Want That Parking Spot? Place a Bid.
What if you could bid on a parking spot eBay-style? Let's say you have an emergency doctors appointment; you might be willing to pay $50. But if you're just meeting a friend for lunch, you might opt for a 50-cent spot a half mile away. In this week's installment of The Future in Motion series, we release two clips from MIT Media Lab's Smart Cities Group: Bill Mitchell and Ryan Chin, two innovators who are busy reinventing the car and urban transportation altogether.
Chin describes the future of a shared transport system, where the traditional car is nothing more than a relic. What if the automobile's exterior could change with the push of a button?
As part of this series, every Wednesday until April 7, we will release new interviews with people who are changing the way we get from here to there, from entrepreneurs to policy makers. So far, we've featured interviews with Richard Schaden, Aeronautical engineer and founder of Beyond The Edge; Mitchell Joachim, founder of Terreform ONE; Enrique Penalosa, former mayor of Bogata; Felix Kramer, founder of the non-profit, California Cars Initiative; and famous aerospace engineer Burt Rutan. The schedule for the following weeks is as follows:
· March 17: Geoffe Wardle, Director, Advanced Mobility Research, Art Center College of Design.
· March 24: Nathan Lewis, Professor of Chemistry, at the California Institute of Technology.
· March 31: Joseph Sussman—Professor of Civil and Environmental Engineering at MIT. Specializing in “Complex, Large-Scale, Interconnected, Open, Sociotechnical’ (CLIOS) strategic transportation systems.
· March 31: Douglas Malewicki, Aerospace engineer and inventor of the SkyTran, a Personal Rapid Transit system that uses magnetic levitation tracks to achieve the equivalent of over 200 miles per gallon fuel economy at 100 miles per hour or faster.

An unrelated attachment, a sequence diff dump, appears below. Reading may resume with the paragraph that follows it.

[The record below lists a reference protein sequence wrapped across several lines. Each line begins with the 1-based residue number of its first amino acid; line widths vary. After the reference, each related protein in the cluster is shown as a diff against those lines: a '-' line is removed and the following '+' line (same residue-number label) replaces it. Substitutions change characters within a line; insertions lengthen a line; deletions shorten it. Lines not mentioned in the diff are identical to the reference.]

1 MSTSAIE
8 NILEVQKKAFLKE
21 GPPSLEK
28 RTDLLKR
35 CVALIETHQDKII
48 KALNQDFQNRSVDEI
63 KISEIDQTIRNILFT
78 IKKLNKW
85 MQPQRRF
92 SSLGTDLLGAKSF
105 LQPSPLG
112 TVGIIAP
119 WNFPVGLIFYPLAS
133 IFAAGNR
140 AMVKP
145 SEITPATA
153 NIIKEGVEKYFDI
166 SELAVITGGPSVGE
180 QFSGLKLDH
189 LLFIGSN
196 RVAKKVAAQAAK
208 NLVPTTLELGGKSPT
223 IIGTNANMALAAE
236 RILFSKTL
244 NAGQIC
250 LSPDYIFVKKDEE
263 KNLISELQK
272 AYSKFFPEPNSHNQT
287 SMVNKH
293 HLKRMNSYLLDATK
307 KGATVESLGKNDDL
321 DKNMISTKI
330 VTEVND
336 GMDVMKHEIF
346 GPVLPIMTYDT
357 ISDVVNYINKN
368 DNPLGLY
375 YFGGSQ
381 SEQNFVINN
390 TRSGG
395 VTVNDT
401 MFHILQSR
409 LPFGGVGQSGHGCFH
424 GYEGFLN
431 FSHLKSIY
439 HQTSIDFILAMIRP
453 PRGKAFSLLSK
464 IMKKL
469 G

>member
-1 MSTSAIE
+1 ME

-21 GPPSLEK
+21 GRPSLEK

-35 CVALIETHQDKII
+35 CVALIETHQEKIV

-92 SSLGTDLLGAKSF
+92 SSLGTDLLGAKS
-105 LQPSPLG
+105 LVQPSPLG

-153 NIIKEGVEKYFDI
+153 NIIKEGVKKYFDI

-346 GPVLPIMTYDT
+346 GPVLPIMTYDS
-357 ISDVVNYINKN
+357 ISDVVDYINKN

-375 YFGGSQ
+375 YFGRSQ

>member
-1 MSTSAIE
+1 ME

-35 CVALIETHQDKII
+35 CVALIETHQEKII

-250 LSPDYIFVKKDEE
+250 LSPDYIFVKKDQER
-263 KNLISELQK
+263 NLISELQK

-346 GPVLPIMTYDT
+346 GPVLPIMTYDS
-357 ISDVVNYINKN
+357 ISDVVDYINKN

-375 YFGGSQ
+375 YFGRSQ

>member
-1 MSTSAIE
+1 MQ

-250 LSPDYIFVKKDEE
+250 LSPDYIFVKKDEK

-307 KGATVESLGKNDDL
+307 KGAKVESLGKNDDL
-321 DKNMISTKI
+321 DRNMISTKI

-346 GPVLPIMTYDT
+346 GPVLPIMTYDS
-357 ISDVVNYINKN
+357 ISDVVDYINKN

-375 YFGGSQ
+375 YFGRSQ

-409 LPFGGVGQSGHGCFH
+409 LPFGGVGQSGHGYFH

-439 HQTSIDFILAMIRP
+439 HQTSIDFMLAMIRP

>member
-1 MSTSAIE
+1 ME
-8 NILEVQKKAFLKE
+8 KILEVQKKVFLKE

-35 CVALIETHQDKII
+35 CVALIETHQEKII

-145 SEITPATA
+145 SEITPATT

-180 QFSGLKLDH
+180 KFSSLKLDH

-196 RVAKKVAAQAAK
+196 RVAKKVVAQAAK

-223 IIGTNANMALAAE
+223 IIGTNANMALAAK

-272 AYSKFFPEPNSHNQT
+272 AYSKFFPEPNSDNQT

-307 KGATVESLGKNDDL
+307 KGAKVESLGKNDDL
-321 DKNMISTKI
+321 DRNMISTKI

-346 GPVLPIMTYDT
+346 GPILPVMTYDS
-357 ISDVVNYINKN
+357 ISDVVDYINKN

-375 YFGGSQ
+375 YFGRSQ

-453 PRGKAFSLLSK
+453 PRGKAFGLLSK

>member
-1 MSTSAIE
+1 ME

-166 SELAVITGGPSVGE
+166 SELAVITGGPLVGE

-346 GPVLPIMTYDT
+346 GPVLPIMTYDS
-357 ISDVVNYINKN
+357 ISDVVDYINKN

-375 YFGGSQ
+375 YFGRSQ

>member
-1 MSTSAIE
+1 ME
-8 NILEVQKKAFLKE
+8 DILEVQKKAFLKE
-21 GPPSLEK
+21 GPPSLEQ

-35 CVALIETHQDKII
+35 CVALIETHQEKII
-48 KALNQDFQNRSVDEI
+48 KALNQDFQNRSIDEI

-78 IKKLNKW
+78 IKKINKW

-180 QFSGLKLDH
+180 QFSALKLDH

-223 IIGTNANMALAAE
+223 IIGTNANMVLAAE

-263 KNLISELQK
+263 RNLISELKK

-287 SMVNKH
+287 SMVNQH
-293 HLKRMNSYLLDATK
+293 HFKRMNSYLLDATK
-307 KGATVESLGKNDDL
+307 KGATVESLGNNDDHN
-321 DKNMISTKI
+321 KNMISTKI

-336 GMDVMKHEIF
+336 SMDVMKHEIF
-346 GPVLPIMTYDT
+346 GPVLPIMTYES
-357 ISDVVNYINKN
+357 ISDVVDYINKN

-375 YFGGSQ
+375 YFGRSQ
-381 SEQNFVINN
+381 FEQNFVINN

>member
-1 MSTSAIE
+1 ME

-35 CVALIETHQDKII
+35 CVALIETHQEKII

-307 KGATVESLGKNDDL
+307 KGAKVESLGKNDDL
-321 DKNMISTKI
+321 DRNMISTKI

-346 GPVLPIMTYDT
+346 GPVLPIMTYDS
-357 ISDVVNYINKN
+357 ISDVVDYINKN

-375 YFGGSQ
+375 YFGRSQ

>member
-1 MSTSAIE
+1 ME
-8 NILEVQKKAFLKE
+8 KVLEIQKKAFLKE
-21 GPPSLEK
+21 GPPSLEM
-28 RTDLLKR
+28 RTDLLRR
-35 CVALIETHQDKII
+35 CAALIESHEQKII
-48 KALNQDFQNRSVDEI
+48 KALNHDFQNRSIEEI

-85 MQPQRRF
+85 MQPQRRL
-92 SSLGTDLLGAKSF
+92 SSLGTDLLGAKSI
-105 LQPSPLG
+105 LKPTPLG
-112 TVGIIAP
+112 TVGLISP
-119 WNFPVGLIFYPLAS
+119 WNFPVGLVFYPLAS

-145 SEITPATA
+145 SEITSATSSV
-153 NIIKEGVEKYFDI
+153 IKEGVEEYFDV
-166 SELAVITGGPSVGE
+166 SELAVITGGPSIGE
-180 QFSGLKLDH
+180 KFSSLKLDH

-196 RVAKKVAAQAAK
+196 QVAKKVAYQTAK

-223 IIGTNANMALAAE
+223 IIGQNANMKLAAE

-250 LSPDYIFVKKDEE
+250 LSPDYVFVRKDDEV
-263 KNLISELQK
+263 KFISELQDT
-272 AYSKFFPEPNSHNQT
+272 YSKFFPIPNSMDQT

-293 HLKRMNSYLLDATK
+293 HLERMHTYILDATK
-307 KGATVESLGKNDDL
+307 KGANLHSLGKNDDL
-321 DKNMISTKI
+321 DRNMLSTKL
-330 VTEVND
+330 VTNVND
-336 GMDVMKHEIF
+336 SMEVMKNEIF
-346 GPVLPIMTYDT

· April 7: Peter H. Diamandis, Chairman and CEO of the X PRIZE Foundation, which promotes the formation of space tourism and other major milestones and the co-Founder of Space Adventures.
· April 7: Michael Schrage-- Research fellow with the Sloan School of Management's Center for Digital Business and a visiting fellow at Imperial College's London 'Innovation and Entrepreneurship' program.
New research links urban planning and political polarization.
- Canadian researchers find that excessive reliance on cars changes political views.
- Decades of car-centric urban planning normalized unsustainable lifestyles.
- People who prefer personal comfort elect politicians who represent such views.
Progressive America would be half as big, but twice as populated as its conservative twin.
- Why can't we have a human-sized cat tree?
- What would happen if you got a spoonful of a neutron star?
- Why do we insist on dividing our wonderfully complex selves into boring little boxes
SMARTER FASTER trademarks owned by The Big Think, Inc. All rights reserved.